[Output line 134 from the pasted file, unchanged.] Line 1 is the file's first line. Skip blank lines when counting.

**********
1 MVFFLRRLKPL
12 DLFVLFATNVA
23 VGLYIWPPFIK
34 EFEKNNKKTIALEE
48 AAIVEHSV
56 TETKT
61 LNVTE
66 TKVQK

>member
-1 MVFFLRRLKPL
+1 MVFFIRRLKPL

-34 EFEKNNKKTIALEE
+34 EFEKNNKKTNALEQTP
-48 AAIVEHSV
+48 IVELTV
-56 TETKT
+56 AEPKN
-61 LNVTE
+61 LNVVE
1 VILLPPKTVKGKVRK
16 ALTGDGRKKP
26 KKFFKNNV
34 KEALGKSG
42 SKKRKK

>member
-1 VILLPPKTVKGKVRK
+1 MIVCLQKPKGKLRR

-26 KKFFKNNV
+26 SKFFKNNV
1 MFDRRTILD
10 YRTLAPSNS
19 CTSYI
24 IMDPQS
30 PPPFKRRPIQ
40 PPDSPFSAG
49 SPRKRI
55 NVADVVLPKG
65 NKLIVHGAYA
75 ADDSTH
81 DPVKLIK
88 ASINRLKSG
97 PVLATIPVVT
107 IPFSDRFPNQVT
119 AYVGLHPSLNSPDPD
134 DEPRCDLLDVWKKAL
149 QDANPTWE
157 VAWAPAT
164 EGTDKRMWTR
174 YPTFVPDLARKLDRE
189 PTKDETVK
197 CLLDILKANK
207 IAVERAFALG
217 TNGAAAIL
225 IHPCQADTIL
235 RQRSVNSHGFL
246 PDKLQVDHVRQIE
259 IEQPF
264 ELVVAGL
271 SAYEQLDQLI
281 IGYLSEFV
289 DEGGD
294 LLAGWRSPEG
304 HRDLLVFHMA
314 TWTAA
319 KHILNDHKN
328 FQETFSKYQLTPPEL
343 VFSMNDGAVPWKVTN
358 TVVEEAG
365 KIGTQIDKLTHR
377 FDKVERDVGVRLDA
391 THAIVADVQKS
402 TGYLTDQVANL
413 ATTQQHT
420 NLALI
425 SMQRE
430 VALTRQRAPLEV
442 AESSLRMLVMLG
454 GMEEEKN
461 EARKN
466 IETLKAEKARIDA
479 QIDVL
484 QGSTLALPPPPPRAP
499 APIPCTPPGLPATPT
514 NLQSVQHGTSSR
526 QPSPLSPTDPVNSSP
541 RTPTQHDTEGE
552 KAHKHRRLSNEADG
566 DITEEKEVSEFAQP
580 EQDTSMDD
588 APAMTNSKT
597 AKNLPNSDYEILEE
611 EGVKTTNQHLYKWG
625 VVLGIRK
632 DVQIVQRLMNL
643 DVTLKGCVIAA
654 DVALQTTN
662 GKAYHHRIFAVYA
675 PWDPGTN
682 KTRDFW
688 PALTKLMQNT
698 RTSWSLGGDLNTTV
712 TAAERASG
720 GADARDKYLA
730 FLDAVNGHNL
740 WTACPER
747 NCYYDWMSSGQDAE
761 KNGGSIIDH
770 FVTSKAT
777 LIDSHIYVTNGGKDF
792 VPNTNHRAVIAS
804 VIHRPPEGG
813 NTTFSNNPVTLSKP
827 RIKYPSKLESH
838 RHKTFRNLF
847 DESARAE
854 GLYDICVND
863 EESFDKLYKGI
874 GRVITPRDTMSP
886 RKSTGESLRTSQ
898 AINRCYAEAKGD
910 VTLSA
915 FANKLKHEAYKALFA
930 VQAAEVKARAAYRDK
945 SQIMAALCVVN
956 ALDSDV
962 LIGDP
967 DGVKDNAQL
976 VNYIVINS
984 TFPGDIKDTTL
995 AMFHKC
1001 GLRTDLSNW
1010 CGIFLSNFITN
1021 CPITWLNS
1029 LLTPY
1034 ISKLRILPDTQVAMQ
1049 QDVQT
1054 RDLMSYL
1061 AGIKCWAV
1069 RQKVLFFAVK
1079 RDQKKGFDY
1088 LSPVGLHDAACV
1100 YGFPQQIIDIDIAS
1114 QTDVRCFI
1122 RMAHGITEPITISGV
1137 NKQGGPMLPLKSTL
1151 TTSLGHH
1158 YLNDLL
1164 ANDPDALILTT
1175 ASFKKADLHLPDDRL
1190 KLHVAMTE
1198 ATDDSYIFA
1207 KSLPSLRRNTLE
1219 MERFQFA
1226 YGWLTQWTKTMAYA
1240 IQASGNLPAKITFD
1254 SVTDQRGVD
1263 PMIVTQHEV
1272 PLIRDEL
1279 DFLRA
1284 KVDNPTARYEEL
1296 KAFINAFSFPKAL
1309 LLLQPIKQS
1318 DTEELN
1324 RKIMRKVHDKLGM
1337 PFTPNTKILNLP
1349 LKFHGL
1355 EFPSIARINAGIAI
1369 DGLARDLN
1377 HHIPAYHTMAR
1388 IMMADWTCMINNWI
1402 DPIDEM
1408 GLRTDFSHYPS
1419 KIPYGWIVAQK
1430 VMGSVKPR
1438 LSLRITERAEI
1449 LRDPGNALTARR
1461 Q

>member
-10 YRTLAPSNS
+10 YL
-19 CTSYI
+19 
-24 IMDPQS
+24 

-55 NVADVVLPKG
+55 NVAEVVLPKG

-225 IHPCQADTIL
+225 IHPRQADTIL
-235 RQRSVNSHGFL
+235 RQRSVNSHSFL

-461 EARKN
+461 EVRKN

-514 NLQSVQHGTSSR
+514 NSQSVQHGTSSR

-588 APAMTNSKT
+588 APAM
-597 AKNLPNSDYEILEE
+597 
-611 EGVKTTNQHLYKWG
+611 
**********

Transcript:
1029 LLTPY